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Antimethanogenic bioactivity of Australian plants for grazing systems

​We investigated the 'antimethanogenic' bioactivity of a range of fodder plants, plant extracts and selected feed additives. We also investigated the variability, persistency and mechanisms behind this bioactivity, using a lab-based system. We identified a range of tropical legumes (e.g. Leucaena leucocephala, Desmanthus virgatus), novel forages (e.g. turnip and chicory), plant extracts (e.g. Eremophila glabra, Santalum spicatum) and feed additives (e.g. grape marc or marine products – DHA and Nannochloropsis oculata), that have the potential to reduce methane in the rumen. We also demonstrated that, under laboratory conditions, one plant (E. glabra), reduced methane by directly affecting the methanogens in the rumen. This effect persisted over several weeks and we are now conducting a study to confirm it works in sheep. We purified specific fractions that are responsible for these effects, which will help lead us to the specific compounds that are antimethanogenic and the mechanism behind their action. Most variability in anitmethanogenic bioactivity was observed when plants were grown at different locations and between different plant accessions within a species. Season, phenology and grazing had less influence on the variability. Our results will assist in developing new grazing and management systems for reducing methane emissions from grazing ruminants.​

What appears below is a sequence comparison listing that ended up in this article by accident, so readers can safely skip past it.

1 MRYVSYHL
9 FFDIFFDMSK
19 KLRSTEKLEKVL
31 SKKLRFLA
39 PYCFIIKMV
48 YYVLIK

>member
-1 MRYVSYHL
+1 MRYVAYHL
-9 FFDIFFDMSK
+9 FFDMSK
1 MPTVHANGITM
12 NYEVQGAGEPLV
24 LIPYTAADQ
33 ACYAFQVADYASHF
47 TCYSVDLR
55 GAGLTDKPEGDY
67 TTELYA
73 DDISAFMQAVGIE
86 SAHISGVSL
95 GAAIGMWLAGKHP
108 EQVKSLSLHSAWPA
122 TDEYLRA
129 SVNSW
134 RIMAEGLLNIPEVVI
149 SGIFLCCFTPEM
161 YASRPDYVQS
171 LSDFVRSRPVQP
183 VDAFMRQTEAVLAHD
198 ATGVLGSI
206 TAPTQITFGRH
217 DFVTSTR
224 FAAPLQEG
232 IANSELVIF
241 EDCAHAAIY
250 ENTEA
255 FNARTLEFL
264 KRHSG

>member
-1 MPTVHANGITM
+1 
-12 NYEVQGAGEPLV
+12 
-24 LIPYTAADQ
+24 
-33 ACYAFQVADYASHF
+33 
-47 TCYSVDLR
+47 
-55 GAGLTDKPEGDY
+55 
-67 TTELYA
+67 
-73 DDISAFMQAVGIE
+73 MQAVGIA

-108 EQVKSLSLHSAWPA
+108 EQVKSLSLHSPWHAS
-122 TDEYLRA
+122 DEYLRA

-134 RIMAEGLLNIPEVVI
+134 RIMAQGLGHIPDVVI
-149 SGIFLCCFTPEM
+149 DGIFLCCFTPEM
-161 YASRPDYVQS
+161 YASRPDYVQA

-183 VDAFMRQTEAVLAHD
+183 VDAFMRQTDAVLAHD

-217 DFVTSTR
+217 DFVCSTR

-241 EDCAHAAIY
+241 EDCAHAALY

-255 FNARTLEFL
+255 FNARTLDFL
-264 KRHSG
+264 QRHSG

Title Size Date published
836.1KB 01/03/2012


Contract No. Title Start date End date Funding type
Antimethanogenic bioactivity of Australian plants for grazing systems
01/07/2009 15/03/2012

This page was last updated on 05/07/2018

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